When you buy the policy, you’ll agree on the payment amount. The more it is, the higher you can expect your premium to be. Insurers will also base your policy cost on factors such as your age and medical history.
Income protection provides regular payments if you cannot work because of illness or injury. Payouts can be up to 75% of your usual salary, as it’s tax-free.
Most policies will only pay out for a certain length of time, for example, one or two years; however, some policies can also last until you retire.
Income protection is not the same as critical illness, although the two are easily confused. The difference is that income protection provides regular payments until you get back to work (or retire), while critical illness only provides a one-off lump sum.
The cost of private medical insurance depends on several factors. Most providers will consider your location and age, but other consider your overall health, and occupation. The type of policy you choose will also have a big influence on premiums – the more features you have, the more you can expect it to cost.
If you decide to buy a business private healthcare policy instead of a personal policy, it could also mean you’re eligible for tax relief. This is because PMI can be deemed a business cost, as your health is likely to directly impact your business. To help you get the most out of your policy, speak to the insurer or ask your broker about tax-efficient PMI plans.
One of the biggest benefits of private health insurance is that you’ll be able to access medical advice and treatment when you need it. Most policies include access to a GP or nurse via video call seven days a week, enabling you to discuss any health concerns as soon as possible.
PMI also means you avoid lengthy surgical waiting lists. Not only that, if your policy allows you to choose the hospital location, you can also ensure that you’re treated close to home.
Another advantage is that while cancer can be considered a chronic condition, it’s often covered in PMI policies (unless it’s pre-existing). If your policy does include cancer care, it may also give you access to treatment that isn’t currently available on the NHS.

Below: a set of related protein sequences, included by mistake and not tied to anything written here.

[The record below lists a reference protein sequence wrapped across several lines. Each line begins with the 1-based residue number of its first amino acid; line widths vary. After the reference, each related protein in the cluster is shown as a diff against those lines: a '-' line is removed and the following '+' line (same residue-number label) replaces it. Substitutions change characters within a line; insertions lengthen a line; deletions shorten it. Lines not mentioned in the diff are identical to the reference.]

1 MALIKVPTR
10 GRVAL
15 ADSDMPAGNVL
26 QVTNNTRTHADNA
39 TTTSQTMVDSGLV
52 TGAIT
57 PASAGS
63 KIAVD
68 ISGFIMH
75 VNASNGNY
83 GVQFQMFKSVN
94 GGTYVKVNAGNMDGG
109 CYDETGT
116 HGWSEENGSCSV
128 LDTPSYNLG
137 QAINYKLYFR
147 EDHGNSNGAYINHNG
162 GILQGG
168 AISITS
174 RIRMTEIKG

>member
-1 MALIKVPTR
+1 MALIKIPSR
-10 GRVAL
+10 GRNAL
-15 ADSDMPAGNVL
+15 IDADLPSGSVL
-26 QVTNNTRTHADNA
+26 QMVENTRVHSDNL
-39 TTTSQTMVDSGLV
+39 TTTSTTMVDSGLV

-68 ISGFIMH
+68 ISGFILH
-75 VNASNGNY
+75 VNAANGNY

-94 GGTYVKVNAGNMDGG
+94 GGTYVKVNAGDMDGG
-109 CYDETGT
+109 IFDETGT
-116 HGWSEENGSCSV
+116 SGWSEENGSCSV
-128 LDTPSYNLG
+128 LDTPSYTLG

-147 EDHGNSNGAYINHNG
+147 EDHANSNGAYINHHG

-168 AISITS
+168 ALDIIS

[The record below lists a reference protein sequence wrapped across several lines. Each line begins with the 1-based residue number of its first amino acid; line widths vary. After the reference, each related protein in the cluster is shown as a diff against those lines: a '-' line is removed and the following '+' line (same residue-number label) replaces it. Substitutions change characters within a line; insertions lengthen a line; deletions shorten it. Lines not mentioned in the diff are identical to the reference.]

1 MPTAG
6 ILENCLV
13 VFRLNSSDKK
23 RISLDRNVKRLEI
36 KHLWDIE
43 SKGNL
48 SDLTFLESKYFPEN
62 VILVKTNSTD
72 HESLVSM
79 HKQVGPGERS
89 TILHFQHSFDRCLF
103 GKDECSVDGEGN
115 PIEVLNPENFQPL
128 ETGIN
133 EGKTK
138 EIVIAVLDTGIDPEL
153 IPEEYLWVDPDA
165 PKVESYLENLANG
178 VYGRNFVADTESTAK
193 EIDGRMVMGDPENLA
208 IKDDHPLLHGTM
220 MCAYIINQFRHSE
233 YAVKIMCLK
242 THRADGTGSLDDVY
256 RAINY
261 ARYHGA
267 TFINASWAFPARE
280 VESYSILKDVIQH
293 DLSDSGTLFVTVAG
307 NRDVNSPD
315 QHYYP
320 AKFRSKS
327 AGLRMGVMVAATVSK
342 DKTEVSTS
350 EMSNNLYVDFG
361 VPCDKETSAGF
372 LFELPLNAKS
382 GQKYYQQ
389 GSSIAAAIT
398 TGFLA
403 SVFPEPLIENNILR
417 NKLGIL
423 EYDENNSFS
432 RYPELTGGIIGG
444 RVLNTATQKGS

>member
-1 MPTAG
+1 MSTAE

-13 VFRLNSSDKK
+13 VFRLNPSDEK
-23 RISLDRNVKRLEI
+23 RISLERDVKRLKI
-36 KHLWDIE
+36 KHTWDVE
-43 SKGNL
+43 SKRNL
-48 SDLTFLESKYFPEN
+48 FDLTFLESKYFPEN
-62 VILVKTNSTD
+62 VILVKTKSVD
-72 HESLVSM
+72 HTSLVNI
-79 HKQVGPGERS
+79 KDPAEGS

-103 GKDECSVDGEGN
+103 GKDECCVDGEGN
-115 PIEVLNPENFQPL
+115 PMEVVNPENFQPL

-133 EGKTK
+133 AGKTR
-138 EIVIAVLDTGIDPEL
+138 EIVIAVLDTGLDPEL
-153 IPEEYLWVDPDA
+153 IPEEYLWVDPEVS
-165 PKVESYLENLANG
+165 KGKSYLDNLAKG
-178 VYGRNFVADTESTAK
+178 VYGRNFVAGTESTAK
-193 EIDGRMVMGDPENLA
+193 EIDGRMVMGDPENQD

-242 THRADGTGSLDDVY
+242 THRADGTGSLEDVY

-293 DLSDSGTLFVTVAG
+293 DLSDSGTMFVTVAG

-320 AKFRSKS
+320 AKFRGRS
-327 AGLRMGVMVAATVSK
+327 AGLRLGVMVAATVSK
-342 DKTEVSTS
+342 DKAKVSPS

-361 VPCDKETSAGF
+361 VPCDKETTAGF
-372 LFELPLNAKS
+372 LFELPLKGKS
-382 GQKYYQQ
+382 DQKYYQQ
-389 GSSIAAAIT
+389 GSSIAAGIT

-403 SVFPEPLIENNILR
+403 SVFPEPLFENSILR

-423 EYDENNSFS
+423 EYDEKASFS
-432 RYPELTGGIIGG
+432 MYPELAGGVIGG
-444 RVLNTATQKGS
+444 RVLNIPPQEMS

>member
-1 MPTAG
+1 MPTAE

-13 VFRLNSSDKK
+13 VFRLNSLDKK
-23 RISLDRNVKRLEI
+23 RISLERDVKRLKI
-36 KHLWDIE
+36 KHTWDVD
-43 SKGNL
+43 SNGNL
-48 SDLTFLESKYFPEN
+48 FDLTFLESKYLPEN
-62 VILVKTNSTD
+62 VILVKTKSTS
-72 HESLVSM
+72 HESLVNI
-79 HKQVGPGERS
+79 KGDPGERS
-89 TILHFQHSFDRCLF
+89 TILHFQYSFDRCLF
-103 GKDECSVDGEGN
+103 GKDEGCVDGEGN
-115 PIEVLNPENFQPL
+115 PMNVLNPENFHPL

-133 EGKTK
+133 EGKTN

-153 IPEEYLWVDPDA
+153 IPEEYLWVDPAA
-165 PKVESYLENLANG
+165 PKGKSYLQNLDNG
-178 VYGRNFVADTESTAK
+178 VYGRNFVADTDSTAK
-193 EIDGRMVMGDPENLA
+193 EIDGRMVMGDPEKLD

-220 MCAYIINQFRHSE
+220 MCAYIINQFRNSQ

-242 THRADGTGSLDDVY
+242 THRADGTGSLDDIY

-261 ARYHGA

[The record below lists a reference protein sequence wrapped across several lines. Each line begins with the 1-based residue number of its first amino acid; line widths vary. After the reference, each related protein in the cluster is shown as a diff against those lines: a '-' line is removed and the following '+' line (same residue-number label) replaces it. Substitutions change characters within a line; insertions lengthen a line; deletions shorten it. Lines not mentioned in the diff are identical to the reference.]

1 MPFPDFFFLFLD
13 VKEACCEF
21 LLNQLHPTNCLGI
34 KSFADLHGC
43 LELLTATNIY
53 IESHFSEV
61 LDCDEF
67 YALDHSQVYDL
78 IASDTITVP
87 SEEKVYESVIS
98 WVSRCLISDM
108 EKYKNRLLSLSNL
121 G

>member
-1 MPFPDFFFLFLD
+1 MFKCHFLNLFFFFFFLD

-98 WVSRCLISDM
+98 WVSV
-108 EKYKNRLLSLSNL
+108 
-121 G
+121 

Is private health insurance tax deductible in the UK for the self-employed?
If you run your own limited company or are a sole trader, you’ll need a business health insurance policy for it to be considered tax deductible. As an insurance broker, we’ll be able to take you through the options available to you.
Can you buy PMI if you are self-employed and have a pre-existing condition?
If you’ve got a pre-existing medical condition, you should still be able to find private medical insurance; just bear in mind that those illnesses will typically be excluded.
The good news is that after a certain amount of time (usually two years) if you have no recurrence of your pre-existing condition, your insurer will often reinstate cover for it. This will enable you to make a claim for treatment in the future.
Can you pay monthly for private healthcare if you are self-employed?
Yes. In most cases, you’ll be given a choice of paying for cover monthly or annually. It’s worth knowing that paying monthly could cost slightly more if your health provider adds interest.
Can you claim dental expenses if you are self-employed?
As a general rule, dental care is not included as part of PMI. Instead, you’ll need to add dental insurance to your private healthcare plan (if it’s an option) or consider a separate dental policy.
As with any type of insurance product, it’s important to check what’s covered by your dental policy. For example, cash plans cover the cost of routine appointments and may offer limited help with the cost of treatment.
Speak to a broker for bespoke health insurance advice
When it comes to PMI, there are numerous policies to choose from. This can make finding the right option time-consuming and confusing, but an insurance broker can help you, taking you through what’s available and explaining the pros and cons.
You can speak to an expert at Alan Boswell Group on 01603 967955 for tailored advice.